MSA SC 3520-13735
Lynched in Ellicott City, Maryland on September 18, 1885
Nicholas Snowden was arrested September 13, 1885 for allegedly assaulting Alberta
Fischer, a nine-year-old African American girl. Snowden, a thirty-six-year-old
African American, was arrested by Sheriff Nicholas T. Hutchins in Ellicott City,
Howard County. It was reported on Saturday, September 19, that
a group of twenty-four African American men entered the Howard County Jail, intending to lynch
Snowden for his alleged crime. John T. Ray, warden of the jail, told The
Sun that the men came to the back door of the jail around 2:00 a.m.
the morning of September 19. The men told the warden that they had a prisoner and were directed to enter the front door upon which the warden opened it and them in. The men then asked for Nicholas Snowden. It was reported that Ray noticed
that even though the men were masked, he could see parts of their faces and concluded that all were African Americans.
Upon finding Snowden's cell, the men broke the lock with an ax. Two men brought Snowden down the stairs, carrying in their hands a long piece of rope. The lynchers were also seen with three or four guns in their possession. The warden reported the incident to Sheriff Hutchins.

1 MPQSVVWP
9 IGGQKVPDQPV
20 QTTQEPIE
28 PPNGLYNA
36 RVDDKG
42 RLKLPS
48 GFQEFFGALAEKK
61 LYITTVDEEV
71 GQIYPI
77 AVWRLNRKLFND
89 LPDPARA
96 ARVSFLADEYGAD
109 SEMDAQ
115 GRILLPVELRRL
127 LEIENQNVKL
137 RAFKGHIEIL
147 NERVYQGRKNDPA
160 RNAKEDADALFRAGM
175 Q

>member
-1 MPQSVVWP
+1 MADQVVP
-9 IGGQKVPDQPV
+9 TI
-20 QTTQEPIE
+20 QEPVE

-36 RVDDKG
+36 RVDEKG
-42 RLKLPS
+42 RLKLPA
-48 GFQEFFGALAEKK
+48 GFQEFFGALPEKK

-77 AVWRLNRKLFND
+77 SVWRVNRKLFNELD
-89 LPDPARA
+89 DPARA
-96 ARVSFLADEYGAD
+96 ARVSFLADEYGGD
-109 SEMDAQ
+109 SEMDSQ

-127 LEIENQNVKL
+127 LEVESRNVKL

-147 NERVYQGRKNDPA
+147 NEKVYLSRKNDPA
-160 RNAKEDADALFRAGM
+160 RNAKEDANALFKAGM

Hutchins claimed the men were a mixture of African Americans and whites. The men drove around the outskirts of the town before stopping at a location called Cat Rock where Snowden was hanged in a grove of trees. His body was found later that morning by a youth who lived in the city. Snowden is buried at Locust Cemetery in Ellicott City. .
Coroner James D. Cooke summoned a jury of inquest. The jury ruled that Nicholas Snowden was hung to a tree by persons unknown to the jury, and that he died from strangulation.1 The Sun published a condemnation of the act on September 19, 1885:
"The lynching of a colored man at Ellicott City early yesterday morning by men of his own race is another instance of a kind of violation of law and interference with the course of justice against which The Sun has too often found it necessary to protest. In this case there was no reason to believe that the culprit would not be speedily brought to trial, and, if guilty of the revolting crime charged upon him, would be properly punished."2
1. The entirety of the narrative above was provided by information found in "Lynching in Howard." The Baltimore Sun, 19 September 1885.
2. "The Lynching of Snowden at Ellicott City." The Baltimore Sun, 19 September 1885.
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